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Cybersecurity Updated: 04 Nov 2019

Seven ways to protect a startup from cybercriminals

Startups face the growing challenge of building successful business models quickly, while protecting customer data from the threats in the digital world. Here are some recommendations that were offered during the last Open Summit to help entrepreneurs defend themselves against cyberattacks.

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When it comes to creating a startup, the security of user data should be a priority from the onset. This was one of the main recommendations BBVA’s Chief Security Officer, Álvaro Garrido, offered at the last Open Summit. There he discussed the challenges cybersecurity poses to entrepreneurs with Jess García, the founder and CEO of the company One eSecurity.

The experts explained that the fight against cybercrime has drastically changed in recent decades. Now, a small company with 10 or 20 staff that operates in the digital world must be capable of facing potential attacks from large teams of professionals, who operate in a coordinated manner around the world and in real time. “It’s a battle that can be very asymmetric and it’s important to be prepared for that,” recalled Garrido, who indicated that security must be integrated in the foundations of the company from the start because it’s not something that can be added at the end. “You should think of security as you build your business,” he said.

Garrido stressed the importance of putting data protection in a privileged position in the company’s cybersecurity strategy. “It’s essential to classify company data and build the defense strategy around the data,” he argued.

Experts summarized the cybersecurity advice offered to the audience, primarily comprised of entrepreneurs, in seven key factors:

  1. Consider security a fundamental priority
  2. Build the defense strategy around data protection
  3. Protect company and user data
  4. Cover basic aspects of security
  5. Implement security and privacy from the beginning of the software development cycle
  6. Train employees in cybersecurity
  7. Build a security ecosystem through partnerships with third parties

But none of these recommendations or security measures will work if a “cybersecurity culture and awareness” is not fostered among employees: “It is very important to avoid attacks in which the cybercriminals use social engineering to attack the company,” Garrido emphasized.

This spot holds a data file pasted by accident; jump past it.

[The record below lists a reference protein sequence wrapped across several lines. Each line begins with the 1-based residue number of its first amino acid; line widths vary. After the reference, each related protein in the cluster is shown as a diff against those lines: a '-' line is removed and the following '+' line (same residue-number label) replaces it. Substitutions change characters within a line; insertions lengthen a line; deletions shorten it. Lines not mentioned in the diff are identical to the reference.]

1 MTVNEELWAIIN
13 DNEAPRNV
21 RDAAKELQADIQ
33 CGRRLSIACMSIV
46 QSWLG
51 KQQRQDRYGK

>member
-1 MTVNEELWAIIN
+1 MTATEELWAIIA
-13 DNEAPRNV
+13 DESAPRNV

Álvaro Garrido, BBVA's Chief Security Officer; and Jess García, the founder and CEO of the company One eSecurity, during the event.

Meanwhile, Jess García, who has over 20 years of experience in cybersecurity, recalled that 80 percent of cyberattacks are still due to the human factor and basic security mistakes. “Make sure that everyone in your organization understands the real risks of cybersecurity because that is usually the type of vulnerability they exploit,” he added. The expert pointed to examples like ‘phishing’ where employees receive malicious links sent to the company.

In this regard, he also recommended always having “multiple layers” of security that allow the company to protect itself, even if one of the basic defense mechanisms fails. “It’s important to have several layers so that if the cybercriminals find a vulnerability, it will not automatically put company data or valuable assets at risk,” he explained.

Knowledge sharing and collaboration

Despite the complex environment cybersecurity chiefs must face today, García also reported that there have been several improvements in recent years, especially when it comes to collaboration among companies.

“Several years ago, companies worked on their defense on an individual basis, but now they work in large teams that share information with each other,” he said. This makes it easier to join forces due to the creation of multidisciplinary teams that have in-depth knowledge of the current risks and can help this information reach those in charge of the companies’ first line of defense.

Thanks to the increase in cooperation and access to information, according to García, the key today lies in focusing on “understanding what the risks are, who can attack us, and how they can do it,” and from there, define the cybersecurity strategy. “That’s what is changing. Now we can search for and find information about the risks we are facing and how to defend ourselves against them,” concluded García.